The four sketches on this page relate to Turner’s exploration of Naples, and probably represent views of the hilly landscape to the north of the city. The vista in the bottom right-hand corner is the only one which can be identified with confidence, as a view looking south from the hill of Capodimonte, near the Bourbon Reggia or Palazzo di Capodimonte. In the distance to the right is the hills and fortress of Castel Sant’Elmo and the Certosa di San Martino, whilst visible on the horizon is the island of Capri. Also visible in the middle distance of the composition is the new straight road, the Nuova Strada di Capodimonte or Corso Napoleone (present-day Corso Amedeo di Savoia), built during the early nineteenth century to connect the lower part of the city with Capodimonte.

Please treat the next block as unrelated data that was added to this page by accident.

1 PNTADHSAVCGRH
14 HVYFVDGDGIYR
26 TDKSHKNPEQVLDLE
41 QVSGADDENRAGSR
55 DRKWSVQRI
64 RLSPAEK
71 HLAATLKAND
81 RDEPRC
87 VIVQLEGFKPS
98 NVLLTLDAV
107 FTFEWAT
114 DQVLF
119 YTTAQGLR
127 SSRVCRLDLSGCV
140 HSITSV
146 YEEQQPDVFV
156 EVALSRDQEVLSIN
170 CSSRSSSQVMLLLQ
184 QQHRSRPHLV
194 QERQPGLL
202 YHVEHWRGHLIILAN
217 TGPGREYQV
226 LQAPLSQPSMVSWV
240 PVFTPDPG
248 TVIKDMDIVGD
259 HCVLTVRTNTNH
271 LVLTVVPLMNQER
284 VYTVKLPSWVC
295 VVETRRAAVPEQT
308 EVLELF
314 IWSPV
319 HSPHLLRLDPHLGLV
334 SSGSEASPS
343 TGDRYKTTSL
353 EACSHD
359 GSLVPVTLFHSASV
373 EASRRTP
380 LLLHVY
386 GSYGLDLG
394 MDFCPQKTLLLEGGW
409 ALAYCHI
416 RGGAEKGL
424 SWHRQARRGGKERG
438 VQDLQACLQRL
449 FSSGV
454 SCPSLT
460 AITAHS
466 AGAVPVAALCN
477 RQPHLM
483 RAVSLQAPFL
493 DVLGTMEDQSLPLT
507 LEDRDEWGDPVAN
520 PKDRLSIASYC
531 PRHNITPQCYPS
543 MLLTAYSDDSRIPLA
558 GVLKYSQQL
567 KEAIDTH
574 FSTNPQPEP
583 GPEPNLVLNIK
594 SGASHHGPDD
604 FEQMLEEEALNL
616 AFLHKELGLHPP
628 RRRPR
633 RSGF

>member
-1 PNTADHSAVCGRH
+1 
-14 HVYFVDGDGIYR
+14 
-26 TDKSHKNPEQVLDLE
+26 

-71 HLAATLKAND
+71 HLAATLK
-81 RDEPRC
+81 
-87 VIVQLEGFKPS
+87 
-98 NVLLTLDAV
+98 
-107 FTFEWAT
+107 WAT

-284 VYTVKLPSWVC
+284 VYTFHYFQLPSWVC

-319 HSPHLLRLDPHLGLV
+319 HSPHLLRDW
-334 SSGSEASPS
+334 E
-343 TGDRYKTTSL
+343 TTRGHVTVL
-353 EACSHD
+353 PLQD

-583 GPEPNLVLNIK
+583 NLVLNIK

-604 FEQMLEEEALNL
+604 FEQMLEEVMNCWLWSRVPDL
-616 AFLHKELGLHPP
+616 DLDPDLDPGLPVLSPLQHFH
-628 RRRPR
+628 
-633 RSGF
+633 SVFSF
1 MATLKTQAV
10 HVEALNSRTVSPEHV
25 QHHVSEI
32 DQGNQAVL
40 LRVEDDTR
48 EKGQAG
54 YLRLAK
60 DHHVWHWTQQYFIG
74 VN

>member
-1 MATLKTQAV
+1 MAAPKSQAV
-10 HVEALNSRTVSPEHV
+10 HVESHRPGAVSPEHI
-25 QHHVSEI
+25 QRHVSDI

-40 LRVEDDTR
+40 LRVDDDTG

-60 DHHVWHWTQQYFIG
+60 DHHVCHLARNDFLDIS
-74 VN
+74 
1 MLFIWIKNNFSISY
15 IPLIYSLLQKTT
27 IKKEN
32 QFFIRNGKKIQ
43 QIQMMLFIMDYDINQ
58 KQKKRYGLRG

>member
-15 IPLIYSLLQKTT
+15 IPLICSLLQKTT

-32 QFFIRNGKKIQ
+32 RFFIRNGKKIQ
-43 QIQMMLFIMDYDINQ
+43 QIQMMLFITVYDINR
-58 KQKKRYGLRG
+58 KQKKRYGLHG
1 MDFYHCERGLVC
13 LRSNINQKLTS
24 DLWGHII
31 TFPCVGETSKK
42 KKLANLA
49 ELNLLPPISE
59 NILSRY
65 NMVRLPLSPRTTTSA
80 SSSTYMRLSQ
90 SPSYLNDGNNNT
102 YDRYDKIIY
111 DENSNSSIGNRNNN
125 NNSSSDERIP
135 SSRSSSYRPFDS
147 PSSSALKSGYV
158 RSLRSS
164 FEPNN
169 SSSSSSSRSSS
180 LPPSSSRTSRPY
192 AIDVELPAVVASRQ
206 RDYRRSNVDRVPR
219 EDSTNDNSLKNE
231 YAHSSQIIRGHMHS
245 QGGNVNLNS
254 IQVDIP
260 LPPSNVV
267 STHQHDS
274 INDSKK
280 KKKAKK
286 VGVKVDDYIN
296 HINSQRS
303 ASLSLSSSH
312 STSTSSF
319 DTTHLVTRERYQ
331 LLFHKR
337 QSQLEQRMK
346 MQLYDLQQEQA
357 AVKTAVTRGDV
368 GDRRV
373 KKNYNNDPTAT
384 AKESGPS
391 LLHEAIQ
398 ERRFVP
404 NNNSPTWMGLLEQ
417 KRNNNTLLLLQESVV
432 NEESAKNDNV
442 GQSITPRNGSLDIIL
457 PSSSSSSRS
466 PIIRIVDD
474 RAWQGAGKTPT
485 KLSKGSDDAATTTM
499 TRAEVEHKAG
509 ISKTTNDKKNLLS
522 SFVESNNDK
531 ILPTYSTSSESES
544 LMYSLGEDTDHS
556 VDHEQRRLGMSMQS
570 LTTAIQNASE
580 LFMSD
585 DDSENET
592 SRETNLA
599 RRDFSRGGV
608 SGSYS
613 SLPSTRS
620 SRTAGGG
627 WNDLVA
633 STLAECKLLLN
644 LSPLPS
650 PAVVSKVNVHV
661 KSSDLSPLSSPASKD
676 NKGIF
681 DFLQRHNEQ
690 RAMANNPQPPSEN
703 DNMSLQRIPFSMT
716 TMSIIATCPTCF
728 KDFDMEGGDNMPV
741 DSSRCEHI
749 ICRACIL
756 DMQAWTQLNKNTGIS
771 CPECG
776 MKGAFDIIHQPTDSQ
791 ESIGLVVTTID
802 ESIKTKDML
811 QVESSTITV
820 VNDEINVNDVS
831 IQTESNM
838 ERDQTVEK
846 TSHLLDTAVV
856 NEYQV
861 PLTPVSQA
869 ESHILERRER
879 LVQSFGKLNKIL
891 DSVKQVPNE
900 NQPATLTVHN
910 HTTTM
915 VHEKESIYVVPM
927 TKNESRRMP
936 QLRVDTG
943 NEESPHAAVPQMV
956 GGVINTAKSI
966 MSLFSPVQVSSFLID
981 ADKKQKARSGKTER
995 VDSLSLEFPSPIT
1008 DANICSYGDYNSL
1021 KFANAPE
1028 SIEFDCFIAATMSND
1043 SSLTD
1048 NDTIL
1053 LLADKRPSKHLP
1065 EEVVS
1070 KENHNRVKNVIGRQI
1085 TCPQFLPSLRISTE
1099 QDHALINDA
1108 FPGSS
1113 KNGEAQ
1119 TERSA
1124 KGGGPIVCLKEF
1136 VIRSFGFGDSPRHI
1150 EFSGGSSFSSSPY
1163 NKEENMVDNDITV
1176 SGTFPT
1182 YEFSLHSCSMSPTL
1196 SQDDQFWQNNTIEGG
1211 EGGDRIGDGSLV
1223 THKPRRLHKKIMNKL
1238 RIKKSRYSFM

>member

Related views can be seen on folio 68 verso (D15691; Turner Bequest CLXXXIV 66a), as well as in the Naples: Rome C. Studies sketchbook (Tate D16110–161111; Turner Bequest CLXXXVII 22–23). Compare also a copy after another artist which Turner made as a young man in collaboration with Thomas Girtin (1775–1802) (see Tate D36536; Turner Bequest CCCLXXV 15), and a near-contemporaneous drawing by James Hakewill (1778–1843), Naples and the Island of Capri from Capo di Monte (British School at Rome Library).1
See Tony Cubberley and Luke Herrmann, Twilight of the Grand Tour: A Catalogue of the drawings by James Hakewill in the British School at Rome Library, Rome 1992, no.5.40, p.267, reproduced.